Employers also have obligations generally under RIDDOR (The Reporting of Injuries, Diseases and Dangerous Occurrences Regulations 2013) to report certain types of incidents in the workplace. This obligation covers cases of, or deaths from, COVID-19 which are a result of occupational exposure. A report must be made where:

  • An incident at work has, or could have led to the release or escape of coronavirus;
  • A person at work has been diagnosed as having COVID-19 attributed to an occupational exposure to the virus;
  • A worker dies as a result of occupational exposure to coronavirus.

Therefore, if an employee or worker is diagnosed with COVID-19, their employer must consider all the information available and whether there is reasonable evidence that they contracted the disease as a result of exposure at work. If there is, a report must be made. This might be difficult to assess in the case of one individual who may have been exposed to the virus in numerous possible locations, but care should be taken if that person has been in the workplace to take steps to avoid transmission to others or ensure others get tested, as if colleagues are then found to have the virus this is more likely to require reporting.

Working From Home & Travelling to Work:

If employees are working from home, this becomes their workplace and the health and safety regulations will apply to their home workstation. This may not be something which had previously been on the radar for businesses, but should be borne in mind when carrying out risk assessments for the workplace as a whole. How duties are fulfilled will depend on the employer, but this could involve asking employees to carry out an assessment of their own home workstation and flag any issues. They may need to be provided with additional equipment if their home working arrangements are unsuitable.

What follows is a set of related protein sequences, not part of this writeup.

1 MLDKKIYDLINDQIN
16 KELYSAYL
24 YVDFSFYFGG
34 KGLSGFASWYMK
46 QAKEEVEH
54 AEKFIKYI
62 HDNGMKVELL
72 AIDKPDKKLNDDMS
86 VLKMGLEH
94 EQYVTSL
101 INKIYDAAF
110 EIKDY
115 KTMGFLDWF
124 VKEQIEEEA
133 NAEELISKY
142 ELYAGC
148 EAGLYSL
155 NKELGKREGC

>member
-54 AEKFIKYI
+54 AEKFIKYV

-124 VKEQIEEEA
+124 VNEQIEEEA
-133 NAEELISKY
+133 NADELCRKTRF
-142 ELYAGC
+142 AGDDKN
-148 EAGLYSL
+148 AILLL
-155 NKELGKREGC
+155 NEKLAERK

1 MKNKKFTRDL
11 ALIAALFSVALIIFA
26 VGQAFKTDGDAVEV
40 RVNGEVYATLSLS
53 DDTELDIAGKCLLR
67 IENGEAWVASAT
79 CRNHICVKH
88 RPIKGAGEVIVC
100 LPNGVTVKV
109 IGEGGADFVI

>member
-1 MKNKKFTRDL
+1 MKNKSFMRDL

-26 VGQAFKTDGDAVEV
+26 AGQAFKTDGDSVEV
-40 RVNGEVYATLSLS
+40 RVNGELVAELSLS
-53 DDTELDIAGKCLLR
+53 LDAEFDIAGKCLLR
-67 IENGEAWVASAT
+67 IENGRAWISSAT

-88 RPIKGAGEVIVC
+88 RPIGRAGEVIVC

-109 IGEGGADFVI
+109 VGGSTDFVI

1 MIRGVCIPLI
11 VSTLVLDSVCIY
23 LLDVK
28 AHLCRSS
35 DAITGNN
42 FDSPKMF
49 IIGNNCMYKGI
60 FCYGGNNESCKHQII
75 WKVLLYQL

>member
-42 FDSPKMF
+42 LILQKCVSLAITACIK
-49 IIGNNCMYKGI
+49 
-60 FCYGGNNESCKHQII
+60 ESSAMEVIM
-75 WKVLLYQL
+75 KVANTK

Generally, an employee's travel arrangements for getting to and from the workplace would not be covered by a health and safety risk assessment. However, in light of COVID-19 the method by which employees travel to work is an increasingly relevant issue, as travelling on public transport could place them and their colleagues at greater risk. We would generally suggest that this does not mean employers should be mandating how employees travel, but seeking to identify and minimise any risks.

Steps should be taken to find out how employees intend to travel and consider any risks arising from this, and whether these risks can be mitigated by workplace arrangements. For example, if an employee uses public transport to get to work, could these employees alter or stagger their working times to avoid rush hour, thereby reducing their contact with others? If employees have elected to cycle to work instead, are there facilities for them to store their bikes safely?


There are various ways in which breach of health and safety duties can lead to claims by employees (or others). For example, an employee may make a personal injury claim if they are injured at work as a result of their employer’s failure to comply with their health and safety duties and implement a safe system of work. There can also be significant criminal penalties in certain circumstances.

If an employee raises concerns about health and safety, it is possible that they are protected as a whistleblower and any detrimental treatment they receive as a result could result in an employment tribunal claim. It is possible that we may see such claims in future where employees have raised concerns about their employer’s handling of COVID-19 in the workplace. It is therefore prudent for employers to ensure they are seeking to comply with their duties in relation to health and safety.